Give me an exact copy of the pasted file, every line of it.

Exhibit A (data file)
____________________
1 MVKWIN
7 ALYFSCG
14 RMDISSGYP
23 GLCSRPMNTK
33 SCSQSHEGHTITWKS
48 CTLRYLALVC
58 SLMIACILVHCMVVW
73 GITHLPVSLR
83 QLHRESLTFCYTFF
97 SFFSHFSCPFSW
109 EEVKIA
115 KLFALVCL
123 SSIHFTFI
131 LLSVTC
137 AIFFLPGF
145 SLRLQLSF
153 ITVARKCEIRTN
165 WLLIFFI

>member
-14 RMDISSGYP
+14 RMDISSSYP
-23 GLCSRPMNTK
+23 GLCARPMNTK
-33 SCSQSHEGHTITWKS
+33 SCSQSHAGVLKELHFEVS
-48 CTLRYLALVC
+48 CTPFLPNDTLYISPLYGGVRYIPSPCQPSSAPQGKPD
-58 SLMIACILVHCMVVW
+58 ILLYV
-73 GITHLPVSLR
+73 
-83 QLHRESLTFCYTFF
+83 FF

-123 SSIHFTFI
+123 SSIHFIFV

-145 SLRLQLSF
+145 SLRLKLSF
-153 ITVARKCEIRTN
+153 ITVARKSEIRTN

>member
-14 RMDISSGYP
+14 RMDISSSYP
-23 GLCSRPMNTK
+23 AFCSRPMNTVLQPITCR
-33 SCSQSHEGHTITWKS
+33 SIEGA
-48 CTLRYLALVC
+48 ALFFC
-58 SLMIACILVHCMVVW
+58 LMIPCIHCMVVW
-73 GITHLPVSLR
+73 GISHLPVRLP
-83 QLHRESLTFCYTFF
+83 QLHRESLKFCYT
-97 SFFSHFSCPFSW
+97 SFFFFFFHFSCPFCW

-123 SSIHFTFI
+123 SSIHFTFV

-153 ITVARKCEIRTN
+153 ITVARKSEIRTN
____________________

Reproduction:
1 MVKWIN
7 ALYFSCG
14 RMDISSGYP
23 GLCSRPMNTK
33 SCSQSHEGHTITWKS
48 CTLRYLALVC
58 SLMIACILVHCMVVW
73 GITHLPVSLR
83 QLHRESLTFCYTFF
97 SFFSHFSCPFSW
109 EEVKIA
115 KLFALVCL
123 SSIHFTFI
131 LLSVTC
137 AIFFLPGF
145 SLRLQLSF
153 ITVARKCEIRTN
165 WLLIFFI

>member
-14 RMDISSGYP
+14 RMDISSSYP
-23 GLCSRPMNTK
+23 GLCARPMNTK
-33 SCSQSHEGHTITWKS
+33 SCSQSHAGVLKELHFEVS
-48 CTLRYLALVC
+48 CTPFLPNDTLYISPLYGGVRYIPSPCQPSSAPQGKPD
-58 SLMIACILVHCMVVW
+58 ILLYV
-73 GITHLPVSLR
+73 
-83 QLHRESLTFCYTFF
+83 FF

-123 SSIHFTFI
+123 SSIHFIFV

-145 SLRLQLSF
+145 SLRLKLSF
-153 ITVARKCEIRTN
+153 ITVARKSEIRTN

>member
-14 RMDISSGYP
+14 RMDISSSYP
-23 GLCSRPMNTK
+23 AFCSRPMNTVLQPITCR
-33 SCSQSHEGHTITWKS
+33 SIEGA
-48 CTLRYLALVC
+48 ALFFC
-58 SLMIACILVHCMVVW
+58 LMIPCIHCMVVW
-73 GITHLPVSLR
+73 GISHLPVRLP
-83 QLHRESLTFCYTFF
+83 QLHRESLKFCYT
-97 SFFSHFSCPFSW
+97 SFFFFFFHFSCPFCW

-123 SSIHFTFI
+123 SSIHFTFV

-153 ITVARKCEIRTN
+153 ITVARKSEIRTN